By Josette Keelor
When "The Passion of Dracula" unfolds at The Schultz Theatre in New Market this month, the cast and crew expect an entirely new experience from previous years.
Because of how successful last October's run was, Schultz director Michael Gwin decided to bring it to the stage again, this time with a few twists.
It will be the same story, he said, but with a mostly-new cast, the show cannot help but be different.
Many of the cast members have performed little or not at all since their high school productions.
Others, still, will step outside of their comfort zones to portray characters very different from their own personas. But according to cast members, the group works so well together that the result is incomparable to anything else.
"It is going to be fantastic, it really is," said Tracy Conard, who plays psychiatrist Helga. "This cast is just phenomenal; the chemistry, I think, it really is good -- in a way that I haven't seen in awhile. I think there's something special about this particular cast."
What makes this play truly unique for her, though, is that her mother and son are also involved -- the first time in Schultz's history that three generations will work on a play together.
Her mother, Carmen Conard, will co-direct the play with Gwin, and her son will portray the title character.
"When he's on stage, it's powerful," said Tracy Conard, 46.
"And even when he's not there, it's about him," said her mother, 68.
But Jon Conard is not one to brag. Though he will play Dracula, he said other characters actually enjoy more of the spotlight than he does, and that's fine by him.
In fact, he didn't even audition for the play. Gwin approached him, after the 25-year-old tried out for a small role in an upcoming November production, "You Can't Take It with You."
"I had no intention of doing it, until he asked me," he said.
It's his first big role, but playing the persuasive, seductive, sadistic Transylvanian has been another first for him.
"It's interesting," he said. "I'm a very quiet, reserved person."
"It really is the opposite of my nature," he said.
But, as his grandmother observed, "That's acting."
Also making this year's production different will be additions to the stage crew, which Carmen and Tracy Conard stressed can always use more volunteers.
"It's a lot [of work]," said the co-director, "particularly with Dracula, especially with the special effects."
She and her husband Don own the building that houses the theater, and each plays a large role behind the scenes in each play.
"It's really very rewarding," Carmen Conard said. "People who really love theater, it's an option to be involved. It's a place where you can really take part."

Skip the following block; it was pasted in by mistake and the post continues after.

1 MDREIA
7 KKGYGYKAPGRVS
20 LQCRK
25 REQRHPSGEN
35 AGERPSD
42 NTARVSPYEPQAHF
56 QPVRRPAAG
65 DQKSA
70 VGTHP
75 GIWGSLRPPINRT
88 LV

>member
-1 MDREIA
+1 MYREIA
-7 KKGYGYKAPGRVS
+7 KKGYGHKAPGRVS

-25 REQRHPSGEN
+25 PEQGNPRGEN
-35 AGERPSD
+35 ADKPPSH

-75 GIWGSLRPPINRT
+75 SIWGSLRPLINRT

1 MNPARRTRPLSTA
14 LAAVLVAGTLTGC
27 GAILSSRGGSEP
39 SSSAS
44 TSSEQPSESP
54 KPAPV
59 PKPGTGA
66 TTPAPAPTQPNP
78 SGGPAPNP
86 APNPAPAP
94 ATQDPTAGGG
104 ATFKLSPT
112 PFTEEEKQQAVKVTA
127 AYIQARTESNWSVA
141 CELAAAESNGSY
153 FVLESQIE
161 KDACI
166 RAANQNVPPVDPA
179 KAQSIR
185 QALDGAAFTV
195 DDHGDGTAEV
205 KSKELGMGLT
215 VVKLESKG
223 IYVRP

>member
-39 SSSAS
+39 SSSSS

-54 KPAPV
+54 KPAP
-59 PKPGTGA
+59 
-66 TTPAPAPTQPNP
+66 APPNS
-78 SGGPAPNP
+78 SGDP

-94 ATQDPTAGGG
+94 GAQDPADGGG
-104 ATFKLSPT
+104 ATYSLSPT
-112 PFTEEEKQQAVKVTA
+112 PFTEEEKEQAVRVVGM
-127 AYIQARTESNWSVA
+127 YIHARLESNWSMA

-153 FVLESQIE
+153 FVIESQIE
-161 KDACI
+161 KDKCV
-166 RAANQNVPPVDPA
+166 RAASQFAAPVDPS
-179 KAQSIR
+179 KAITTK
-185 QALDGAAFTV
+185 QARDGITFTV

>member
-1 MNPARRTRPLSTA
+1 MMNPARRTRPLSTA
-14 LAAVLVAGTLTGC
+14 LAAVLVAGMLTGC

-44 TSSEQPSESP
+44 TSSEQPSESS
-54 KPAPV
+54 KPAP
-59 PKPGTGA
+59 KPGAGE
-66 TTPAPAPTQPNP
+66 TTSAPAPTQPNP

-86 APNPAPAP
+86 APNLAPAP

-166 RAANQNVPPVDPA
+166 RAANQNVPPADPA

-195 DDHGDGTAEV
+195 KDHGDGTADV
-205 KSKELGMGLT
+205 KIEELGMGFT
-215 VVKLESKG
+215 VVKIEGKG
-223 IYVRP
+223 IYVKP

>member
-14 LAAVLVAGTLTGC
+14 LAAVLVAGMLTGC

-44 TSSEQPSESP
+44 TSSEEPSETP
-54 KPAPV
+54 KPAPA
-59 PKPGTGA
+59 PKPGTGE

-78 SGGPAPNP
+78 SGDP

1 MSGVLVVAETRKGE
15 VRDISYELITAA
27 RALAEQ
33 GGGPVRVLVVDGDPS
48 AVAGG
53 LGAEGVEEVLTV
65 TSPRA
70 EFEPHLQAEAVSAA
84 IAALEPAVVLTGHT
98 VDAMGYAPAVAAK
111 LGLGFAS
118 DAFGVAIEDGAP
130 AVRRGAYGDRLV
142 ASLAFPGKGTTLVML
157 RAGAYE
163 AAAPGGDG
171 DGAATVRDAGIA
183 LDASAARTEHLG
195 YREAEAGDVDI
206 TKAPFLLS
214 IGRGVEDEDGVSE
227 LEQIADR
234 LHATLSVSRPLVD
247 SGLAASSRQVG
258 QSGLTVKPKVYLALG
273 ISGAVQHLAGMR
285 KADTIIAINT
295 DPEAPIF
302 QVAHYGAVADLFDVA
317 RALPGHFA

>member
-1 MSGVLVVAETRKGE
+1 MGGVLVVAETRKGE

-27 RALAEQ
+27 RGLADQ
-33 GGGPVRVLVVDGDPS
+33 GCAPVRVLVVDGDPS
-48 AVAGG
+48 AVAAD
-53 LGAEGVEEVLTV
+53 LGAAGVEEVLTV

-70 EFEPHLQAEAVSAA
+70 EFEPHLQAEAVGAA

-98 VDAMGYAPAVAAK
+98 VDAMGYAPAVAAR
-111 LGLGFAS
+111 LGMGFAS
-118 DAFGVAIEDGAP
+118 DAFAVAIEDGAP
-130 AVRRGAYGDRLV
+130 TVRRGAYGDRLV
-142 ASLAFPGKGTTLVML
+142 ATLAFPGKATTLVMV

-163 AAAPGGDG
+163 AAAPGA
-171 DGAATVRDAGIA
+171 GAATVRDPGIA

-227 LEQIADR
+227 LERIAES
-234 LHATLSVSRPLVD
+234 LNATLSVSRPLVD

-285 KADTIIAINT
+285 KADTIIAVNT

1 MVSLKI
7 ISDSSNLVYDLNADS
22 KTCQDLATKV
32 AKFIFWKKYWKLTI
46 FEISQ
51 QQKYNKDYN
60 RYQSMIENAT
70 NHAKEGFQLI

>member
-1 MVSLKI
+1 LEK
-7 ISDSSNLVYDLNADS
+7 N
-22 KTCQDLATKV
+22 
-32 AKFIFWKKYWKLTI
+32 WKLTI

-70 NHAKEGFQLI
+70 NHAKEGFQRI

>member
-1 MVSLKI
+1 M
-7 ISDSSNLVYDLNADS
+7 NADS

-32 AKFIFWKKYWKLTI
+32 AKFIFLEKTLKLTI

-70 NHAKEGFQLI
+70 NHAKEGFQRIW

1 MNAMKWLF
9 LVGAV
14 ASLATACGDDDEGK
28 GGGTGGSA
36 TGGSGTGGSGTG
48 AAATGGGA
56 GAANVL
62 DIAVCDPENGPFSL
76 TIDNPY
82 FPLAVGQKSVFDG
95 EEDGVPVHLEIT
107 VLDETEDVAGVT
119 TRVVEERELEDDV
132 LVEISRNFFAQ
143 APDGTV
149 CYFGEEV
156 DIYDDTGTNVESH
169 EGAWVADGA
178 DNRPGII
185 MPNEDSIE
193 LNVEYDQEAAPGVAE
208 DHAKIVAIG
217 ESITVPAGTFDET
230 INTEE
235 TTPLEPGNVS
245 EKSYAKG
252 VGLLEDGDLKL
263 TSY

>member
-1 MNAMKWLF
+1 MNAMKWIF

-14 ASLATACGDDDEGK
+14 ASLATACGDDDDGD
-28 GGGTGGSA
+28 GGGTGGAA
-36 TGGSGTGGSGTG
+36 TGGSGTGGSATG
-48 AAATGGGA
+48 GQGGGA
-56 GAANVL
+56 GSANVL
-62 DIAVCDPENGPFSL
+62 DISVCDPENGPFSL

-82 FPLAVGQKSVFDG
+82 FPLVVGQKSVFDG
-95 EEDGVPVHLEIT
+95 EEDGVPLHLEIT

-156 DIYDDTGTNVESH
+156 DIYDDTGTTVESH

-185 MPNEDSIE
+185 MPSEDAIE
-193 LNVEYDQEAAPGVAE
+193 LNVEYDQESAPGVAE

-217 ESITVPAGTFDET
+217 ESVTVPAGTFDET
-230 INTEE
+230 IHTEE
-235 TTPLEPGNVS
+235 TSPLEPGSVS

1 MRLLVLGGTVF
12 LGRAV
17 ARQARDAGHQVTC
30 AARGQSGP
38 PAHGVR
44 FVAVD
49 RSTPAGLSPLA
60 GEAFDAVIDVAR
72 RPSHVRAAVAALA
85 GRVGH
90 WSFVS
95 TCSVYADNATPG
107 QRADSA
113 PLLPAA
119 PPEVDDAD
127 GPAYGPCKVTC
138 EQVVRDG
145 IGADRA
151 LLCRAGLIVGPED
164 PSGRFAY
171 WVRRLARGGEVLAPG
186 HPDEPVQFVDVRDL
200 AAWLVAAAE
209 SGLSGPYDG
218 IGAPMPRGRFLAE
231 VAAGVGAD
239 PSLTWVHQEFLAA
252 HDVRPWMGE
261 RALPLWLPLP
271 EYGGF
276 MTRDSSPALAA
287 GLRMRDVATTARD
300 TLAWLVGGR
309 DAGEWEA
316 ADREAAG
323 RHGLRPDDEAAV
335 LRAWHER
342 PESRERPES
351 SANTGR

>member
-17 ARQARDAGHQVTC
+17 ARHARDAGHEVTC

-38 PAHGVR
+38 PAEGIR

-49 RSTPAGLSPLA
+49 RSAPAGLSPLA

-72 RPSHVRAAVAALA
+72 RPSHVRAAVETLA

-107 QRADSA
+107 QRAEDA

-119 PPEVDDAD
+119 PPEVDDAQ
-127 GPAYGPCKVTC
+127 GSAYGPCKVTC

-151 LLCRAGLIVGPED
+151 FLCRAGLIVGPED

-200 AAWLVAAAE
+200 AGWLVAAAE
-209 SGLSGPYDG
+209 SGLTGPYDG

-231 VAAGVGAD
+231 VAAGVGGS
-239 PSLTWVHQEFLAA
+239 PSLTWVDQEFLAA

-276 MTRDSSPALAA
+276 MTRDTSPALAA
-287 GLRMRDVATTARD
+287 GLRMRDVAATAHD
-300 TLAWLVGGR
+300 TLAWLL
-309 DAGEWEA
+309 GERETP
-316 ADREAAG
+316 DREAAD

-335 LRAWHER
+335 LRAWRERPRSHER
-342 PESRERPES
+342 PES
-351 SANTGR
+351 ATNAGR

"The Passion of Dracula" takes place in 1911 in an isolated English sanatorium, where the young Wilhemina, played by Rebecca Morrison, has fallen prey to a mysterious condition that stumps Sean Prunka's Dr. Seward. Seward sends for Dr. Van Helsing, played by Neil Marrin, who recognizes Mina's condition as recent, continued vampire attacks.
As mental institution patient Renfield, Josh Henderson unwillingly helps Dracula in his pursuits, while Daniel Crist, as news reporter Jonathan Harker, falls for Mina's charms, unintentionally placing himself in danger. Helga, who at first seeks to discover Mina's unusual malady, eventually becomes Dracula's victim.
"She starts out a really professional psychiatrist, so she's very controlled, stiff," Tracy Conard said. Then, when Dracula bites her, she becomes a vampire.
She joked that the biggest selling factor for her son in accepting the role of Dracula was being able to kill his mother. But mother and son clearly get along well together.
"It's been fun doing it with Jon," Tracy Conard said. "It's put a different spin on things for me."
Acting, she said, "It's a great thing to do with family." She later added, "It makes you see people in a little bit of a different light."
"The Passion of Dracula" will take the stage at The Schultz Theatre, at 9357 N. Congress St. in New Market beginning Oct. 19 and running through Oct. 28. Performances will be Fridays and Saturdays at 7 p.m. and Sundays at 3 p.m. Reserved tickets are $10 for adults and $8 for students or seniors, and at the door are $12 for adults and $10 for students or seniors. Season tickets are now on sale for the 2013 season. For more information, call 740-9119 or visit www.schultztheatre.com.
Contact Community Engagement Editor Josette Keelor at 540-465-5137 ext. 176, or firstname.lastname@example.org